Cementa&Toyota–AFableofTwoSistersa ndTidensbudbärarerevolvesaroundtwoof Malmö city’s outer districts, peripheral both socially and economically. These areas relate to a city’s organic expansion, a kind of sprawl that contrasts with the city’s more financially controlled expansion. The two projects, similarly to The Aerial Kit, throw a curious and exploring look at these areas and the activities that take place there. It is possible to make
4 Lars Mikael Raatamaa, mallamerik, mallammer, malameri, mallame, amerik, mallameka, merrikka, Stockholm: Albert bonniers förlag, 2008, pp. 81-82.
5 Milou Allerholm, “The Aerial Kit: Bland människor emellan 1809-1989”, i OEI nr 52, 2011, p. 373. 6 Allerholm, “The Aerial Kit: Bland människor emellan 1809-1989”, 2011, p. 375.
More comparisons: the two projects also have the common purpose of placing an outside-of-human perspective on their study objects.
Sumari’s mutated plastic and cement protagonists residing on a rock in the Baltic Sea, makes one think of maritime spirits, who seem to guard over Mellersta hamnen like contemporary poseidons, or figure heads (which historically have been used to protect ships and their crews).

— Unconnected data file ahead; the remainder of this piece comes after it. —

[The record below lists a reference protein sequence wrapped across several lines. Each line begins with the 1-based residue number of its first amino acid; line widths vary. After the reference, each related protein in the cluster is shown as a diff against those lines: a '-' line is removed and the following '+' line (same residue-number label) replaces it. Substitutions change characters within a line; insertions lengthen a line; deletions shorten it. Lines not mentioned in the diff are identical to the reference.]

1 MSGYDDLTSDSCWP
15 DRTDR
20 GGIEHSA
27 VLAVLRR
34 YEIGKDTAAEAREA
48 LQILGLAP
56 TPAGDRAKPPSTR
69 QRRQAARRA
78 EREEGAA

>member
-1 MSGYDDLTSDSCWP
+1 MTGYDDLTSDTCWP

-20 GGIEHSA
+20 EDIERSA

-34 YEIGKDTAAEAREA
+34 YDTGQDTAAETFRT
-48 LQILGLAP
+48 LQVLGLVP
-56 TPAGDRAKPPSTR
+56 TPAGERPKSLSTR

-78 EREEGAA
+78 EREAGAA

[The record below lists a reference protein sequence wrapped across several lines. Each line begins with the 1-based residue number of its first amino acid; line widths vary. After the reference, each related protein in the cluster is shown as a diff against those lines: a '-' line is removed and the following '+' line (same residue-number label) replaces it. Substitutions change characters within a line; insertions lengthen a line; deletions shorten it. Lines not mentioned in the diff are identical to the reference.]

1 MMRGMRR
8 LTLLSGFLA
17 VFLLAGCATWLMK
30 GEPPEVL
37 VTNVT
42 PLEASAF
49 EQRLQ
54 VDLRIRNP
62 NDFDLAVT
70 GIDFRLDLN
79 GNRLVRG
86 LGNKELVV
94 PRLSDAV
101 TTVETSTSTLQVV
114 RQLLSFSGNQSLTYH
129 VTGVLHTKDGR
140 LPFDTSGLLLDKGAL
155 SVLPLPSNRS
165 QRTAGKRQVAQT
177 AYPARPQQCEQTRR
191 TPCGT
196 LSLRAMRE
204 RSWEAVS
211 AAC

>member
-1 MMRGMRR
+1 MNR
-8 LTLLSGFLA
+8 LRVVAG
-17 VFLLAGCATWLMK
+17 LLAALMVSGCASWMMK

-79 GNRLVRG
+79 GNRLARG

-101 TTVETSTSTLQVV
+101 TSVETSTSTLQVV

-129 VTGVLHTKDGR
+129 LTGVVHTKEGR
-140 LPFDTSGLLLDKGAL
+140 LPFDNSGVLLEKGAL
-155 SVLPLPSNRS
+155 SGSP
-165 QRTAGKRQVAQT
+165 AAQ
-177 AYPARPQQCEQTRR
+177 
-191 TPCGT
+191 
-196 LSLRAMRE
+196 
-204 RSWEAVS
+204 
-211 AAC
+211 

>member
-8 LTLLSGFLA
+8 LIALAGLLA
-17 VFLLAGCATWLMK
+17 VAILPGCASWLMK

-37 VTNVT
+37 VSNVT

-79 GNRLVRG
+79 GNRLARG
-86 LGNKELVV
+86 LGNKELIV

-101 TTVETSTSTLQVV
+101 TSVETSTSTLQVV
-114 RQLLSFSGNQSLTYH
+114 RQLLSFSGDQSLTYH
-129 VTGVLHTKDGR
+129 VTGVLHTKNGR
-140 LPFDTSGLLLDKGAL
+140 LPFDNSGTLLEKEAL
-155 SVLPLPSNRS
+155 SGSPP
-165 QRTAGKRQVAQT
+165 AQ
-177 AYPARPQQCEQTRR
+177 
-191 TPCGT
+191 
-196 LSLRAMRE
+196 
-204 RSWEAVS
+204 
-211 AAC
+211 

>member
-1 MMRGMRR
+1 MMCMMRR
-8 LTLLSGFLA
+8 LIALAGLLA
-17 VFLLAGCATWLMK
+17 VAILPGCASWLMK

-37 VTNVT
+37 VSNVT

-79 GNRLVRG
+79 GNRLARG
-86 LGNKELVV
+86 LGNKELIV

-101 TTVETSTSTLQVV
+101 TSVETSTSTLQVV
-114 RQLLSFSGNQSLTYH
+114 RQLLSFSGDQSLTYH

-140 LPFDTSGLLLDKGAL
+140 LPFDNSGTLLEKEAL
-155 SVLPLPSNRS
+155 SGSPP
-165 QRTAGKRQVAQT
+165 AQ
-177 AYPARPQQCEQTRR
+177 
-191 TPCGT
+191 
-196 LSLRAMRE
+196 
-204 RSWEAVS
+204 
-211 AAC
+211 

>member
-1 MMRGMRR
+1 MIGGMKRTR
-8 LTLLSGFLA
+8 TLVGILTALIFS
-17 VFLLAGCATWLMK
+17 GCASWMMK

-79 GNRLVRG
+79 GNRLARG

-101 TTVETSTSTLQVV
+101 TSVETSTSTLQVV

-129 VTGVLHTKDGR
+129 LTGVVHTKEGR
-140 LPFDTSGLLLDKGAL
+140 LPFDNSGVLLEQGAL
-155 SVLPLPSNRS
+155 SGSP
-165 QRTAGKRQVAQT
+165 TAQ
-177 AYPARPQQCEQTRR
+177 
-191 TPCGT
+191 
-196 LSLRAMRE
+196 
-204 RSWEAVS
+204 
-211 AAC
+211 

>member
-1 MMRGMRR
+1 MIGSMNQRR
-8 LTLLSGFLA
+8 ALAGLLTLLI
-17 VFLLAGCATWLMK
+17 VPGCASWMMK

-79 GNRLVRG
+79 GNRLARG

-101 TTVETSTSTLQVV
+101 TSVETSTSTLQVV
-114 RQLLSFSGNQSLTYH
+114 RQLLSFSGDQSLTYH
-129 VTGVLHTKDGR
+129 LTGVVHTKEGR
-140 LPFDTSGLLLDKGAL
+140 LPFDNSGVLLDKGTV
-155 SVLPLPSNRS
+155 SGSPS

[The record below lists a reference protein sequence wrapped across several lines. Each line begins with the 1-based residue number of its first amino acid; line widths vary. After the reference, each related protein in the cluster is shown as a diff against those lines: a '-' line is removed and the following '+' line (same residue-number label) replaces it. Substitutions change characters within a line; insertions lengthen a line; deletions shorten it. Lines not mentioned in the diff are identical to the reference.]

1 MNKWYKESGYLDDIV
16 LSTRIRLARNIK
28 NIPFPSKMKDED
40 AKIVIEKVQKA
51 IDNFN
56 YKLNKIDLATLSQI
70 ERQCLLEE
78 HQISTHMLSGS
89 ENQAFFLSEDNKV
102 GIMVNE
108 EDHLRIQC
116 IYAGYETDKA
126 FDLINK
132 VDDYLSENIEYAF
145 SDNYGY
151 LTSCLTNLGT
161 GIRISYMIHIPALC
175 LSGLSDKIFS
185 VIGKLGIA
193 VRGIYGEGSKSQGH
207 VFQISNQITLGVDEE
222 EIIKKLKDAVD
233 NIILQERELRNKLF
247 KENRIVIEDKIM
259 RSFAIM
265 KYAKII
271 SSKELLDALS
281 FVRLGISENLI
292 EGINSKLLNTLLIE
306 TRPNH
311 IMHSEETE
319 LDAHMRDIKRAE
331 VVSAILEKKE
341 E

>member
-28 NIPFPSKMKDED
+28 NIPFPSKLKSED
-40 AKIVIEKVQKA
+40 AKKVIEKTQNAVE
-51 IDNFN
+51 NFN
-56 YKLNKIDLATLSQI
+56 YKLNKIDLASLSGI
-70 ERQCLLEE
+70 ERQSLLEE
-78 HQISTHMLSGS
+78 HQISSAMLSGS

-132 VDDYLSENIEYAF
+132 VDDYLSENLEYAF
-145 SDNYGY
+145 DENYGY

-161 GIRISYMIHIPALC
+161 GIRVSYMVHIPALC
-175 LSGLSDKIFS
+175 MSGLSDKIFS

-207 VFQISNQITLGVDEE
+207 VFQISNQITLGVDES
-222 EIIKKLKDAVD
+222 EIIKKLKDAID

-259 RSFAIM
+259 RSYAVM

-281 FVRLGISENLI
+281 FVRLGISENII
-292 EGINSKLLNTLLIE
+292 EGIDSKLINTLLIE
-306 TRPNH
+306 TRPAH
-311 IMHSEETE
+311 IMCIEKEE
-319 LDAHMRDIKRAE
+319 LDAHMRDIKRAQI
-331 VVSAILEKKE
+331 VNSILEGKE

Theocean’smythologicalfigureswereactuallyalreadybeforeC ementa&Toyota–A Fable of Two Sisters used as the subject matter in artworks in the Malmö area. In 1944, the artist Edward Dahlskog made a fresco to the train ferry Malmöhus,7 a version of The Birth of Venus, the Renaissance painting by Sandro Botticelli. The Birth of Venus has been described as a kind of key painting in the history of humanism, and Venus appears in the painting, as in Dahlskog’s fresco, born out of the sea, to bring to people both worldly and divine beauty.
Dahlström Persson’s art places the animal in the center. Svenska brevduveförbundet (The Swedish Carrier Pigeon Association) has about 250 organizations as members and the sports have followers around the world. Carrier pigeons are of course only one of many animals that have been very important to human development. With historian Donna Haraway, it is possible to consider these relationships between humans and animals as value creating networks, which not only place humanity in relation to animal needs, wills and influences, but also focuses on precisely the meeting of different organisms: it is in such a meeting that ecological, economic and social systems are created. Apparent not least in the architecture that characterizes the pigeon carrier club at Valdemarsro.
This focus on the “meetings between species”, can with advantage be extended to not only relate to the meetings between animals and human beings, but also mythical beings: creatures that historically resides in art, or lives at a rock in Mellersta hamnen i Malmö.
– Hans Carlsson and Sebastian Dahlqvist
7 The painting is currently at the Technology and Maritime Museum, Malmö Museum. Not far from mellersta hamnen.